The international community must take some blame for what has not occurred here over the past 8 years, (lack of oversight, misallocation of funds, etc. etc.) and Secretary of State Clinton has promised that efforts will be made to keep tabs on aid in the future.

In any case, whoever/whatever is to blame....the American's have been here for more or less 8 years and Karzai's been in power for 8 years and still....this is what's out there.


A telling photo. It and its caption were published in the Afghanistan Times on 11/24/2009.

The water is undrinkable.
And not all of it flows through pipes.

Living high on the hill would be idyllic by US standards, but here that means hauling water up that hill, by donkey: no piped water.

Electric power is on, but not all the time.

There is no sewer system in Kabul.
Garbage pickup, generally, is primitive.

Hospitals are rudimentary.

Those concrete boxes are used for flowers in the summer, but they're not flower boxes. They're security barriers and they're everywhere.

And then there's unemployment.

40% unemployment in Afghanistan: 185 of 200 countries listed in the CIA World Factbook.

Afghanistan is also the 8th poorest country in the world, with an average monthly salary of $66. (International Monetary Fund/CIA World Factbook).

And the roads...
Many, many, many not paved. An uncomfortable amount of the 'neighborhood' roads have crater-size potholes that give real meaning to the term 'bone rattling.'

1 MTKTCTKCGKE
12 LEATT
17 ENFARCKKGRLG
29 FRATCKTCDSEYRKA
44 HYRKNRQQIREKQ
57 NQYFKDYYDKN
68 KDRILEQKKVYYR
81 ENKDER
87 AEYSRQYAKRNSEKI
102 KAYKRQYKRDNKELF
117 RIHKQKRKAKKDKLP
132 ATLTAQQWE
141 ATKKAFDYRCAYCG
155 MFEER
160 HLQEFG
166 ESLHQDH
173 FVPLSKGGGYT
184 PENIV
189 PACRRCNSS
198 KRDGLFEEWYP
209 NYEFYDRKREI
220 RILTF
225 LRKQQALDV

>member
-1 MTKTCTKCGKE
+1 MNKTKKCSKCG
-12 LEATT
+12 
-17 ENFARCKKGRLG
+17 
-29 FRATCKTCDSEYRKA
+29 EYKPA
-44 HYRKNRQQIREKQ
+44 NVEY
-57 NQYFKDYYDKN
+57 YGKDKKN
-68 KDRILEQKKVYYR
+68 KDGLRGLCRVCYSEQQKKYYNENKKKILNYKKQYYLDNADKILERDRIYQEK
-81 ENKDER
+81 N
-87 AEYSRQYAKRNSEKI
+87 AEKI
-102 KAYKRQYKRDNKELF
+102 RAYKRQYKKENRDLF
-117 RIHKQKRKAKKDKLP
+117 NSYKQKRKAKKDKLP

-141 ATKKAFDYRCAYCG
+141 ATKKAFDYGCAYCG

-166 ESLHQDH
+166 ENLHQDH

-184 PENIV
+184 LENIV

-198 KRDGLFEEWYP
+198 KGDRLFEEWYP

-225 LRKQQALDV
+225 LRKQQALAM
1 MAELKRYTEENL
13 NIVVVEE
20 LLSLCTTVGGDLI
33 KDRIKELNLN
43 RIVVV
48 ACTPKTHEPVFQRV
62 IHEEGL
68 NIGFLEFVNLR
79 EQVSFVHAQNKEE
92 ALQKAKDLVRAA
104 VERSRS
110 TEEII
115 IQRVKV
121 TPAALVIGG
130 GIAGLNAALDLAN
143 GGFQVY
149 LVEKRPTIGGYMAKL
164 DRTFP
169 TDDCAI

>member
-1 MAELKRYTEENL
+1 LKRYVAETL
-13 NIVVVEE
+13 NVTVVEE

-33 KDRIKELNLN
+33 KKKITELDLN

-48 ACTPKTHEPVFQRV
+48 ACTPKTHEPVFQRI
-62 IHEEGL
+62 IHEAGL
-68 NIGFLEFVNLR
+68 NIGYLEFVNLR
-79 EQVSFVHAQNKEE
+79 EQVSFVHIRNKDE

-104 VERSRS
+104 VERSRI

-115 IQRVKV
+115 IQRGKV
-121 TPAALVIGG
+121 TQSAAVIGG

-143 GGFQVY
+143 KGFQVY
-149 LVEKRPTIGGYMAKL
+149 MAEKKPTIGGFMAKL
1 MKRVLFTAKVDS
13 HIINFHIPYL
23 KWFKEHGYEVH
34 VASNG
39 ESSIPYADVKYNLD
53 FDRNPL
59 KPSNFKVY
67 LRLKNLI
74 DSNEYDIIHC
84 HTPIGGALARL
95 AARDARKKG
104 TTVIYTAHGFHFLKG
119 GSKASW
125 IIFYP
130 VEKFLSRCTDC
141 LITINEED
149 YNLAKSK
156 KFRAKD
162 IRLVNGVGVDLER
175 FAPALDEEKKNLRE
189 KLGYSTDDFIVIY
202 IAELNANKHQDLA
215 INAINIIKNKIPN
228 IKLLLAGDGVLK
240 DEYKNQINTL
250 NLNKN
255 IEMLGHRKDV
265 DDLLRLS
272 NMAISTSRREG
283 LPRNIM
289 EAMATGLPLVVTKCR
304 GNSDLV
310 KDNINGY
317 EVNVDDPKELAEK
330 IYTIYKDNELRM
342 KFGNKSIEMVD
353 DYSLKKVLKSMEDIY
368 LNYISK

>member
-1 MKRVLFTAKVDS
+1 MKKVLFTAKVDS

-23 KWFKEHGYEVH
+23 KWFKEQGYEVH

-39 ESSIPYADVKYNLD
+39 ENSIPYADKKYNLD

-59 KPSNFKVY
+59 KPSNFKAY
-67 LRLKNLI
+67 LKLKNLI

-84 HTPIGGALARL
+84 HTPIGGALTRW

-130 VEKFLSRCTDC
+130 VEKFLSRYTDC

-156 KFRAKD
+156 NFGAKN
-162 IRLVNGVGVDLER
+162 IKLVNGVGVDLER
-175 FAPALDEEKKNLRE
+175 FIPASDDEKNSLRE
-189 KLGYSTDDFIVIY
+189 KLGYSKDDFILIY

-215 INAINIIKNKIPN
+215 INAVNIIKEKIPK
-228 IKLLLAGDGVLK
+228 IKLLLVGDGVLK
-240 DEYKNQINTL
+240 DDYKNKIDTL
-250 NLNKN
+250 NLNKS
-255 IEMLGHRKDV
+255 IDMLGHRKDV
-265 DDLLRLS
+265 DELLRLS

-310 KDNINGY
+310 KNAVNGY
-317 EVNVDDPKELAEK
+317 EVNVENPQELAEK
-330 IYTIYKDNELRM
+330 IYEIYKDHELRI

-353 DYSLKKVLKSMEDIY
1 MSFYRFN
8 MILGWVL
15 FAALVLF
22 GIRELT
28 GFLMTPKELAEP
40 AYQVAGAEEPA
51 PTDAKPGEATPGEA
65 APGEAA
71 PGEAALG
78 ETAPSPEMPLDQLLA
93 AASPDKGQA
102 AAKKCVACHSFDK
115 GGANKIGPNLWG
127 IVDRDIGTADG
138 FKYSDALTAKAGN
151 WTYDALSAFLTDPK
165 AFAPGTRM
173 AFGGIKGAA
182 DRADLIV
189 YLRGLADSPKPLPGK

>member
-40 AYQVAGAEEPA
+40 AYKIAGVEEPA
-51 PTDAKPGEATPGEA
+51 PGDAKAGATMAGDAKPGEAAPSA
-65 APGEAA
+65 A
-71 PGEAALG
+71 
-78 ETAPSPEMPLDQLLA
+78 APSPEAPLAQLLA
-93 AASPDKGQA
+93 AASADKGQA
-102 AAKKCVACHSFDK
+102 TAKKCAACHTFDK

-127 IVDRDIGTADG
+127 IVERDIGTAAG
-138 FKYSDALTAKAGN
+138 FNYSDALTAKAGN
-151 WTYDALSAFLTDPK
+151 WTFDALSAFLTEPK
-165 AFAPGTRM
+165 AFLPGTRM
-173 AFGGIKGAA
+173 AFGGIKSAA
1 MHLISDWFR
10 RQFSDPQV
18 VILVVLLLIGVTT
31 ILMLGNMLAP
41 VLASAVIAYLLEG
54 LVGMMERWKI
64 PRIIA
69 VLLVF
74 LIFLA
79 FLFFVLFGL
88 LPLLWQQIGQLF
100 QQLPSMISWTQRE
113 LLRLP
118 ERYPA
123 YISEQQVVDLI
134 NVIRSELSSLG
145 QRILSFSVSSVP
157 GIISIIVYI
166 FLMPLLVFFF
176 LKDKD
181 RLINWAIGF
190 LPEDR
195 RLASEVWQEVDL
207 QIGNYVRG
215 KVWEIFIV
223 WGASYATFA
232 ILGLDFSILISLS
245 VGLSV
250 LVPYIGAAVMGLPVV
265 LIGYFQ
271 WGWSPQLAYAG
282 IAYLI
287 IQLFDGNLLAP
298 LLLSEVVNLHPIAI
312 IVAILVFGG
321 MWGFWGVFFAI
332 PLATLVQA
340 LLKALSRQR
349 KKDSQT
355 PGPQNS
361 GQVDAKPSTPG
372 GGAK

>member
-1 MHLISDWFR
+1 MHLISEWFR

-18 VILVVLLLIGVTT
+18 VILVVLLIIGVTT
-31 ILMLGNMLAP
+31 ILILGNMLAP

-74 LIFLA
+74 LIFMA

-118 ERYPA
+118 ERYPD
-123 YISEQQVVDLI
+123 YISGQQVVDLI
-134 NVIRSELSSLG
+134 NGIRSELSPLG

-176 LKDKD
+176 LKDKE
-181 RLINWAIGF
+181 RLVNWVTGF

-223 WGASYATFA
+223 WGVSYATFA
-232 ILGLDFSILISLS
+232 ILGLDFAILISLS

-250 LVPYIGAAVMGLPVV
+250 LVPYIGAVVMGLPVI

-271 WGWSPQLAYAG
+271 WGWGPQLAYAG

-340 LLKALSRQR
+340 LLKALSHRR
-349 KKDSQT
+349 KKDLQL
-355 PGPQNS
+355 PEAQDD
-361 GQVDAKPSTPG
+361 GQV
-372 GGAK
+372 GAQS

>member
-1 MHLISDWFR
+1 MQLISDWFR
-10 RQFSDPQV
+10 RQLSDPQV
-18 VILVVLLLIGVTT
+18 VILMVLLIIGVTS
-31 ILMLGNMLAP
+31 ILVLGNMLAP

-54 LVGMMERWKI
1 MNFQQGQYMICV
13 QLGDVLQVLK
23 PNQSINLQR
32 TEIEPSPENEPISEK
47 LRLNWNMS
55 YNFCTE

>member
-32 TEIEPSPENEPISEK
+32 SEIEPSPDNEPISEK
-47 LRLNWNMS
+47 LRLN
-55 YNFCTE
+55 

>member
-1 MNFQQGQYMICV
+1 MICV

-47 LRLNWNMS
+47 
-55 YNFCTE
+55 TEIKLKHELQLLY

and other road projects. But you never see road 'crews.' Just a few guys, generally with wheelbarrows.

Here's one piece of equipment - resting.

These men are digging culverts for snow run-off.
These guys are watching.

The kids are getting some 'on the job' training, I guess.
This is the infamous footbridge which is 'under construction' over Darulaman Road. The construction has stalled, however. Perhaps because the election is over.

I'd like to see a difference in the life of the Afghans. More services, better roads, cleaner water and........

And more of a future for this little boy.

and the thousands of beggers just like him.

I hope the surge works. I hope the Taliban is vanquished forever. I hope the Afghan forces can finally take over the security of their own country.
But I think what's really going to make a change in this country is the clean up of the central government: the dismissal of the bad guys and hiring of good guys who the Afghans can trust. And an improvement in the way in which relief monies are distributed so that the millions of dollars coming into this country go where intended and without being wrongfully diminished along the way.

Word is that Karzai's to replace 21 of 26 of his ministers 'any day' now - this Saturday by the latest news. I asked one of my students who is involved in the selection process if he thought the new cabinet was going to be an improvement on the old. 'I hope so,' he said. But he didn't look hopeful. We'll see.

Do I agree with Obama's decision? Yes. I wish the decision wasn't necessary. I want the U.S. to be able to concentrate on its own problems. However, I think we have unfinished business in Afghanistan thanks to Bush and his administration's premature departure to invade and occupy Iraq. I think it is this administration's job to try and clean up the mess and give the Afghans a chance to take ownership of their country.

Quoting from Bob Cesca's article "Obama's Unavoidable Cure for the Afghanistan Cancer' in the Huffington Post of 12/2/2009 Obama has made his decision based on 'reason and reality' and that he is 'unwavering in his determination to repair the Bushie mistakes in Afghanistan and, once ...accomplished, to withdraw.'

I agree. I don't think there was anything else President Obama could have done as an honorable man or that the United States could have done as an honorable nation.
I hope it works.